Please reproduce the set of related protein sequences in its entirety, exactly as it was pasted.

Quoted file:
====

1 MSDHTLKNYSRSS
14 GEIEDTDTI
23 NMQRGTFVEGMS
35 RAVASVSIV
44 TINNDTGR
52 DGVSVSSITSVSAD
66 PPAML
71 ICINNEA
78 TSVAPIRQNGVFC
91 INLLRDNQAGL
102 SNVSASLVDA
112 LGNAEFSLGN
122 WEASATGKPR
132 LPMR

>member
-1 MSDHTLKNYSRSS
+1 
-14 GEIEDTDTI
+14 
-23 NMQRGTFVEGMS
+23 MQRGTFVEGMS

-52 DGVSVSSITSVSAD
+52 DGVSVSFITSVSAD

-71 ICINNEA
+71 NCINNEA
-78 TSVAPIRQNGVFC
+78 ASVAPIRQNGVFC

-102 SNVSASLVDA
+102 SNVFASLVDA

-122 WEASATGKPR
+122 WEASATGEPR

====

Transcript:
1 MSDHTLKNYSRSS
14 GEIEDTDTI
23 NMQRGTFVEGMS
35 RAVASVSIV
44 TINNDTGR
52 DGVSVSSITSVSAD
66 PPAML
71 ICINNEA
78 TSVAPIRQNGVFC
91 INLLRDNQAGL
102 SNVSASLVDA
112 LGNAEFSLGN
122 WEASATGKPR
132 LPMR

>member
-1 MSDHTLKNYSRSS
+1 
-14 GEIEDTDTI
+14 
-23 NMQRGTFVEGMS
+23 MQRGTFVEGMS

-52 DGVSVSSITSVSAD
+52 DGVSVSFITSVSAD

-71 ICINNEA
+71 NCINNEA
-78 TSVAPIRQNGVFC
+78 ASVAPIRQNGVFC

-102 SNVSASLVDA
+102 SNVFASLVDA

-122 WEASATGKPR
+122 WEASATGEPR